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"We can't overlook this" | Experts say mental health programs in schools must continue

As more school systems consider new mental health resources, experts said they need to be creative to reach as many students as possible.

KNOXVILLE, Tenn. — The experience of a global pandemic has been hard for adults and students alike. Sarah Walsh at the Tennessee Suicide Prevention Network said this is something they are working to help people through.

"Individuals are reaching out more than they ever have before," she said.

But as students navigate a new normal in the classroom, schools and non-profits are navigating new ways to get suicide prevention and mental health resources to students, such as putting them online, which Walsh said could help.

"We know students are savvy with technology so putting it out there for a student to locate is going to be a big help," she said.

School systems are also considering going beyond just putting resources online. They are also using virtual tools to reach out and check on students.

On Wednesday the Knox County Board of Education discussed adding virtual suicide prevention options to its own policy. It will officially vote on the measures in its next meeting.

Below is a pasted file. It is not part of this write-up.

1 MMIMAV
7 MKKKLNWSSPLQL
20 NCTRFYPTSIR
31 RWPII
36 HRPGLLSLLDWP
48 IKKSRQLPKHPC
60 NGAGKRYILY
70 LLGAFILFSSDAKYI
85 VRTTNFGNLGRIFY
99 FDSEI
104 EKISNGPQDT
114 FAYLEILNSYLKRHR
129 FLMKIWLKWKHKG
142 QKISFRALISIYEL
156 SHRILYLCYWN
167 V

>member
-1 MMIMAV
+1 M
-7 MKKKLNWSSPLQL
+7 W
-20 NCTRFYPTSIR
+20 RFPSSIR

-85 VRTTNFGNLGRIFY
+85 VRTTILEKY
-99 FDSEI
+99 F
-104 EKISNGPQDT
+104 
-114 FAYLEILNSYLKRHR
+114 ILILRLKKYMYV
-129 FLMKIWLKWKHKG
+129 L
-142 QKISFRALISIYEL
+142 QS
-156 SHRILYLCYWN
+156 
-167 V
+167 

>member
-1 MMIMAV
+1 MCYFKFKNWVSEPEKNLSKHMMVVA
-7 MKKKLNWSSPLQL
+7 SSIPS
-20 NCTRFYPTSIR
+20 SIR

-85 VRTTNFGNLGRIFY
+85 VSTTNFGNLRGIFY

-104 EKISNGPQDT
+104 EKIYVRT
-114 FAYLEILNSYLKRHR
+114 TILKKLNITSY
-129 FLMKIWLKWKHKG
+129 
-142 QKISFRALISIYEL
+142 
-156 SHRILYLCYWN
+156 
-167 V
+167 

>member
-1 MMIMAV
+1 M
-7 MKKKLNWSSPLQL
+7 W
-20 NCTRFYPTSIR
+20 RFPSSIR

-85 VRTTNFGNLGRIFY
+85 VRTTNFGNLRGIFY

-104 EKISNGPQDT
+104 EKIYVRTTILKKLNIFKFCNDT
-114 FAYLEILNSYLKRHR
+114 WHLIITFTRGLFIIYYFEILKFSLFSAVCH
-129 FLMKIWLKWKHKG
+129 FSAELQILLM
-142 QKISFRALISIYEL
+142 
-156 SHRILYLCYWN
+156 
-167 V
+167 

Mental Health Association of Tennessee's Ben Harrington said it is a conversation that schools and programs need to have.

"The issue really is we still need to make sure mental health education still reaches kids however they might be learning," he said.

His organization has had to make changes too, Harrington said.

"Over the summer our staff had to get really creative in how to adapt the program to virtual and learn platforms schools may use," he added.

He is talking about platforms like Zoom and Microsoft Teams. As the month goes on, he said communities could see schools and programs find new ways to access students.

"We can't abandon the opportunity to provide mental health and suicide prevention outreach just because circumstances threw a wrench at us," Harrington said.